New Beginnings

The main reason I started writing magazine editorials (BMG) and then blogs in the first place is to learn! In the absence of a clear understanding of this strange phenomenon called the four-string banjo (and the lack of clear information), shouting my opinions into the abyss and then listening for the echo has been a very effective tool for this purpose.

Playing “By Ear”

“The ear, once stretched by a new sound, never returns to its original limitations.”

This blog marks a new direction for me; I have decided that rather than blather on with my “opinions” (and piss people off—I tend to be just a bit passionate about the banjo!), I would concentrate on actual “facts”—my learned/experienced observations in the form of mini banjo/music lessons. This is of course in the hopes that you may decide to study with me at some point (in person or via Skype). My last blog, A Tale of Two Musicians, got some good responses, so I thought I would follow along in that vein.

A Tale of Two Musicians

In my continuing quest to more-fully understand musicians and the banjo (and to generate healthy, honest discussion—hint, hint), I have decided to write a parable; this is based on several musicians (including myself) who I have worked with and observed through the years in both the banjo world and the “legitimate” symphonic music world. You may recognize the stereotypes; in reality, most of us are a mixture of the two.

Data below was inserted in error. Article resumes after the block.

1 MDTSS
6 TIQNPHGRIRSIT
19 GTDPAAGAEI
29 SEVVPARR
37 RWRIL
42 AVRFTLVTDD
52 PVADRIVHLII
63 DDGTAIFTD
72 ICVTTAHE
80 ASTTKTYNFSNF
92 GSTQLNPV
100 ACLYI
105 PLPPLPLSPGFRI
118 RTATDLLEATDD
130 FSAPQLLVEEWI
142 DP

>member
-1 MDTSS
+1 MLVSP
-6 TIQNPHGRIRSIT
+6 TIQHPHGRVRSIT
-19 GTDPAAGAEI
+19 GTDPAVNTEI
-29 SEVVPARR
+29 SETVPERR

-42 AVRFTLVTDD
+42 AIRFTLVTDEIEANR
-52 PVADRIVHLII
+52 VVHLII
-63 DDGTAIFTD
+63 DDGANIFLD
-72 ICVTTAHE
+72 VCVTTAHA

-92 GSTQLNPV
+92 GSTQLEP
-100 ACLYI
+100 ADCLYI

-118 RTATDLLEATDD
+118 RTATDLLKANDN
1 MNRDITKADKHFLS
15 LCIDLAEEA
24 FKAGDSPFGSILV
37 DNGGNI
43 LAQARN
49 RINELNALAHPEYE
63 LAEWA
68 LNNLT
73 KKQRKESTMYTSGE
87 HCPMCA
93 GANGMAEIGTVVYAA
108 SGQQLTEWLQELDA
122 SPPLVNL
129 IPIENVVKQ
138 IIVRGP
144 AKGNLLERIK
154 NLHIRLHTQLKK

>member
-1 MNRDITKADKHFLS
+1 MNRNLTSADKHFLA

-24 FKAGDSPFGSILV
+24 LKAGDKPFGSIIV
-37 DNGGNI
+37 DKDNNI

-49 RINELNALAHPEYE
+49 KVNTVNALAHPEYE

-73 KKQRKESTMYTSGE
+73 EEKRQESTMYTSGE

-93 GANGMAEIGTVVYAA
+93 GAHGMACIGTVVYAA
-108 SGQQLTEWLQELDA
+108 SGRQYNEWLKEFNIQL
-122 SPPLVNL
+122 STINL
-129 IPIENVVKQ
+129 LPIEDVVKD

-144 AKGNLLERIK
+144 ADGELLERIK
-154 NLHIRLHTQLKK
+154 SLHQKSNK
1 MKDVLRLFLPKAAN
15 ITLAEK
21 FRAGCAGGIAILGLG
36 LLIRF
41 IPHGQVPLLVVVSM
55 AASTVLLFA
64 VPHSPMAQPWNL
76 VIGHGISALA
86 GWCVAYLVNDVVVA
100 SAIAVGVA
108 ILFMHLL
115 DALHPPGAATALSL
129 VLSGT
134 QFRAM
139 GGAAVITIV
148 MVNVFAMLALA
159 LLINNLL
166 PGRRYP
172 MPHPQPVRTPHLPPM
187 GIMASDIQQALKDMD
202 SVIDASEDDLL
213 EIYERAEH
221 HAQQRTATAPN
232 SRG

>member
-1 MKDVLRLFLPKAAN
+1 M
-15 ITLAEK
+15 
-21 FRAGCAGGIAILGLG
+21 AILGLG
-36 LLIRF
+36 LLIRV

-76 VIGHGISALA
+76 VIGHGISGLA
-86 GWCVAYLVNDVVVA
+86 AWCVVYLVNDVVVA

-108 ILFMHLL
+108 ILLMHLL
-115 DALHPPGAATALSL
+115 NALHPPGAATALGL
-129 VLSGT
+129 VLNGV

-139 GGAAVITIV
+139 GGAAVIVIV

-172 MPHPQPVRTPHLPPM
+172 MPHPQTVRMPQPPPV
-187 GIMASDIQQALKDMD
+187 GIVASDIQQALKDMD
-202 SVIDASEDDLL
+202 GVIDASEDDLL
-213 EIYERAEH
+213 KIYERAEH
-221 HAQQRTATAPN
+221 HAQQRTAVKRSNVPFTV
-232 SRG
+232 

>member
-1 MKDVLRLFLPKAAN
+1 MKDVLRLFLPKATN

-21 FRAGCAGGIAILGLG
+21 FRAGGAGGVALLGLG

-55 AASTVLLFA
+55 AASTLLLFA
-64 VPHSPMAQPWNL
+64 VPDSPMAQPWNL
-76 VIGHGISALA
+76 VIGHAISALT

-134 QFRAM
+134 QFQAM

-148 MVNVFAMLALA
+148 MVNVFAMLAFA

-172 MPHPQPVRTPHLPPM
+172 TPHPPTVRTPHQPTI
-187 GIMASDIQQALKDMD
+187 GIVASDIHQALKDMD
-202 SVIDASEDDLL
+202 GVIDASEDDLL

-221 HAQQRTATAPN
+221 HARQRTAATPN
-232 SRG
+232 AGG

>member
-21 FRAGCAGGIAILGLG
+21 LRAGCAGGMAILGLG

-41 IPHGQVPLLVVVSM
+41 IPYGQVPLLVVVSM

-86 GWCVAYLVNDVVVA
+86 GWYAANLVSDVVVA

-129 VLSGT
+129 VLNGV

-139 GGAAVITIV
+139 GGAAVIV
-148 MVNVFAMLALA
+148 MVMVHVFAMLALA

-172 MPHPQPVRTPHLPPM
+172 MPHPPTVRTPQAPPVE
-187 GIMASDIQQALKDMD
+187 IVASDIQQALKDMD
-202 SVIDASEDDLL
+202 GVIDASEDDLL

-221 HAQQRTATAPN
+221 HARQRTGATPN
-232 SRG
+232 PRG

Where I Am Coming From

I started The Banjo Snob with the intent of writing serious-minded blogs that would get people thinking and commenting on the present/future of the four-string banjo; on this I have succeeded, but I fear at an increasing cost to my credibility and reputation as a nice guy. If you knew me better in person, you would know that I often think out loud, looking for answers where there don’t seem to be any (and you would absolutely know that I have the banjo’s best interest at heart—it is my life’s work).

Young Banjoists: A Call to Action

Having once been a “young banjoist” myself (I started at the age of 12), I have often thought about what it takes to get kids (or even young adults) interested in the banjo. I have sadly watched the four-string banjo fade in popularity in my 40+ years of playing, so this question has taken on increasing importance—indeed, it has become a call to action for me.